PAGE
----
How's it going so far?: Students react to writing assignments and activities

Pamela Flash

Last month’s Teaching with Writing blog focused on strategies instructors can use when providing students with feedback on their writing. This month’s blog turns the tables by describing tools students can use when providing instructors with feedback on their writing instruction. Yes, this sort of feedback is routinely gathered at the end of the semester, but getting it at a semester’s midpoint is even better. When we collect students’ perspectives partway through a  semester, we still have time to put their ideas into action. These midpoint reactions and insights can help us make some adjustments, straighten out some confusion, and improve our instruction in ways that students recognize (on end-of-semester ratings and elsewhere) as valuable to their learning (McGowan & Osguthorpe, 2011).

Top of road sign for MidPoint Cafe with blue sky background

Why collect mid-semester feedback on writing assignments and instruction?

Because teaching with writing, developing course-relevant and productive writing assignments, and assessing writing in ways that are valid and equitable are neither intuitive nor masterable practices. We ask for student reactions because we want to…

  • Check in on all individual students’ understanding of writing assignments (both formal and informal) and to learn more about their writing processes. This is an essential component of inclusive and equitable instruction. 
    Learn whether students find feedback on their writing (as provided by course instructors or peers) and grading criteria just, germane, and useful.  
  • Model reflective practice and demonstrate commitment to student success.
  • Ask students to reflect on the current and future relevance of writing assignments and the writing processes they’re developing, providing opportunities to develop metacognitive capacity.
  • Initiate a dialogue with students about the course and their learning in it.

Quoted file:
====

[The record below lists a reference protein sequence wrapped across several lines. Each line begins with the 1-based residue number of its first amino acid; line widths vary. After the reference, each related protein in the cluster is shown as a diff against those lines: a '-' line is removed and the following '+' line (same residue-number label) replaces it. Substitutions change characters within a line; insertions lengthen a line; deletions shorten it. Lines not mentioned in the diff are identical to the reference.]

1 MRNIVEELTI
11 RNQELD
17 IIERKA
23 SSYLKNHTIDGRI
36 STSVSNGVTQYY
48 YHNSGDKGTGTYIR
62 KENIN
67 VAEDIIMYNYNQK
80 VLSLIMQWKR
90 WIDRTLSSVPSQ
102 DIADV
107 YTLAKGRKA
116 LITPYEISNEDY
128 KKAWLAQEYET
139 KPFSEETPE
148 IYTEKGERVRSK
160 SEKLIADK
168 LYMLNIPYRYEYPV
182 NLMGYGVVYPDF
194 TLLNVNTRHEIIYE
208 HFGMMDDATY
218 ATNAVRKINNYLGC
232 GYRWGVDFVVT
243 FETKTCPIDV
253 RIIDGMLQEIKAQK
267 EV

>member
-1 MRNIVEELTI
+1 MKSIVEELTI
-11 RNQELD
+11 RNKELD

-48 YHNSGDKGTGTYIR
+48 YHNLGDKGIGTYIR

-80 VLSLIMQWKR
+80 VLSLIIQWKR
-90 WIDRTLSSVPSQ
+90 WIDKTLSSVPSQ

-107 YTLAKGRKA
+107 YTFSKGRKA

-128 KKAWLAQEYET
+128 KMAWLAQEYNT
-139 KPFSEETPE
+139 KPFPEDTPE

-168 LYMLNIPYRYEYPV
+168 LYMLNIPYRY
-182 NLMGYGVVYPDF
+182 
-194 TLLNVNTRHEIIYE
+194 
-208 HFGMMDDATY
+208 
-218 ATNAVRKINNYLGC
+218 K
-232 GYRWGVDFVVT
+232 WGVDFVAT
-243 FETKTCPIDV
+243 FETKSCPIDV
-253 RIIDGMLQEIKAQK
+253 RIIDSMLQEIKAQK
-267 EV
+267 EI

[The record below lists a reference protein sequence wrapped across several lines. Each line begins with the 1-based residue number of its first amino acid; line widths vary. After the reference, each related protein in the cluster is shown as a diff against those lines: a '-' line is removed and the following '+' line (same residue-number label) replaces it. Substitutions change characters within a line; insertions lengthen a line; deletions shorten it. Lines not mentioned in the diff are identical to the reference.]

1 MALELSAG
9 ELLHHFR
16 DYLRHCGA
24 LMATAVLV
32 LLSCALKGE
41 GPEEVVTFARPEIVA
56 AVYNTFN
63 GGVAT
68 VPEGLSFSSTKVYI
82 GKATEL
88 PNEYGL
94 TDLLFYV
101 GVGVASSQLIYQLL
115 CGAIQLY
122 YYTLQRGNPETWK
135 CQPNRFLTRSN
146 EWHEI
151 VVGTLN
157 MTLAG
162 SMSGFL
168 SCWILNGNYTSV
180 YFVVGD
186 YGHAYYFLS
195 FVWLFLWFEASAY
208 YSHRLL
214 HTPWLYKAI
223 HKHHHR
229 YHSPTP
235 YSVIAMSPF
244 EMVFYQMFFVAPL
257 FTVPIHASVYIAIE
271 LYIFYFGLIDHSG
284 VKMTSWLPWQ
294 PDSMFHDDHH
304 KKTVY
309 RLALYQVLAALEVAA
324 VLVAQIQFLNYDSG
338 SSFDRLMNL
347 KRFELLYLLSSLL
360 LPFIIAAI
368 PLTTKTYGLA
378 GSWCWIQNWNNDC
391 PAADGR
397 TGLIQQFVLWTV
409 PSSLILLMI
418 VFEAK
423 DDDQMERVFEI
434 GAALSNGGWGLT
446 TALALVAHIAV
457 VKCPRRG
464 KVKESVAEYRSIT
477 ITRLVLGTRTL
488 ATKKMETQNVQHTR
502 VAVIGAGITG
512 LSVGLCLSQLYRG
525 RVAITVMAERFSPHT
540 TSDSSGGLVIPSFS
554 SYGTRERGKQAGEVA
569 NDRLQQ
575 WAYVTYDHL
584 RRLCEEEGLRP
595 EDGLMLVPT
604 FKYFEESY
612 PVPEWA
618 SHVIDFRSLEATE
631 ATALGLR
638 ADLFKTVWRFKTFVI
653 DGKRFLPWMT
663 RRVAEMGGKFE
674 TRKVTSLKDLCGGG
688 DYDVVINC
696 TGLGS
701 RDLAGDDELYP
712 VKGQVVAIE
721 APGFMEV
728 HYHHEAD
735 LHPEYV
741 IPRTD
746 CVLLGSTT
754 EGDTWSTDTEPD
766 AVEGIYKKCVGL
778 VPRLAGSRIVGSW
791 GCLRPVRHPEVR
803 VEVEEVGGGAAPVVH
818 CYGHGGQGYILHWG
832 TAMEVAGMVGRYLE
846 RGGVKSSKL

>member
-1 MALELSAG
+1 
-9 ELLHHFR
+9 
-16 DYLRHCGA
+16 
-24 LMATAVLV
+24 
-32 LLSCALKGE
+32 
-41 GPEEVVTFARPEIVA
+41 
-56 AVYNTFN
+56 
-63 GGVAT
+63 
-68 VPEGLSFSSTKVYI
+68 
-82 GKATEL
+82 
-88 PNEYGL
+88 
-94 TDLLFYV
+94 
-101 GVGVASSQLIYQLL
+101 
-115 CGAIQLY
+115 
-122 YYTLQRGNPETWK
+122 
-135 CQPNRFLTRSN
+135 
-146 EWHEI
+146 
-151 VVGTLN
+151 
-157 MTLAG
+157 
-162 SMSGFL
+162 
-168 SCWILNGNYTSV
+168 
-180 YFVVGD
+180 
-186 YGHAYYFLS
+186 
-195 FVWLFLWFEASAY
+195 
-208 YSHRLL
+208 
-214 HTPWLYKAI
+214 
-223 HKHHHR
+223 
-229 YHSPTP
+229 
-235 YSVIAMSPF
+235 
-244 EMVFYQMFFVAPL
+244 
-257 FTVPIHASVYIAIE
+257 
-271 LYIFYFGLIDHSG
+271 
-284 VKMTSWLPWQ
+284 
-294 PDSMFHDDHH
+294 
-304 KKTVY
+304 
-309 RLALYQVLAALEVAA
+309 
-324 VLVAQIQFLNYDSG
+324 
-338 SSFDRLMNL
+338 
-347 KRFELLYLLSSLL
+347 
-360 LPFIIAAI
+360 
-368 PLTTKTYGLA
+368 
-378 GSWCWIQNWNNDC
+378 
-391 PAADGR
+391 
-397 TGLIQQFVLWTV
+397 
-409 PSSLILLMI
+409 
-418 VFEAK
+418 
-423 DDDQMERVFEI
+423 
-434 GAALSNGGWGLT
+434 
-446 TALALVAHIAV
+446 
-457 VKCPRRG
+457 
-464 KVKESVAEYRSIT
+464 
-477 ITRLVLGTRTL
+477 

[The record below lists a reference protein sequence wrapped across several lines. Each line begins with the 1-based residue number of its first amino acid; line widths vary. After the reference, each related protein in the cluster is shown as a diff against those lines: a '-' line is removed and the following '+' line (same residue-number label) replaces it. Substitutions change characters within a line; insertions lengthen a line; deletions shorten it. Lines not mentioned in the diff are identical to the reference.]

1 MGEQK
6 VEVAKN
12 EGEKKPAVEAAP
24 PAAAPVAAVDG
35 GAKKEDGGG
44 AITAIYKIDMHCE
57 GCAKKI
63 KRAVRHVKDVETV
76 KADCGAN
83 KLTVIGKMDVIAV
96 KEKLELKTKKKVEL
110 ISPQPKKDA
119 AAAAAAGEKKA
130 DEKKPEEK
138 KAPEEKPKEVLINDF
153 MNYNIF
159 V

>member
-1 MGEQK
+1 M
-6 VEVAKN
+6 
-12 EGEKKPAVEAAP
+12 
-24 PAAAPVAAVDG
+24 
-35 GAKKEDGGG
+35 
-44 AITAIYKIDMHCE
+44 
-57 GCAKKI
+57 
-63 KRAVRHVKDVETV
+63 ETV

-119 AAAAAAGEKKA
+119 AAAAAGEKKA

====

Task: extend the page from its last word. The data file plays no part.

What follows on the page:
• Avoid the ‘too little too late’ scenario that can occur when we learn of students’ concerns and questions in end-of-semester course feedback, i.e., when they’re too late to address.

What sorts of questions should I include?

Knowing that asking too many questions can result in low response rates, you’ll want to focus your questions on course activities that can still be adjusted. Five questions is a good target number. For large-enrollment courses, you may want to use a simple Google Survey. Here’s a customizable student-facing survey pre-loaded with possibilities. For smaller courses, or courses with TA-led sections, you might want to ask questions in an open-ended format which can be delivered via survey or hard copy index card. Here is a previously posted Teaching with Writing blog providing multiple question options. Finally, Yale University’s Poorvu Center for Teaching and Learning provides lists of questions that can be adapted to focus specifically on writing-related aspects of course instruction. 

How should I collect this feedback?

  • Before inviting students’ responses, tell them why you’re asking them for their input, how you plan to use it, and what you’ve done to ensure their responses are anonymous. (The online survey above doesn’t collect students' email addresses or other identifiers).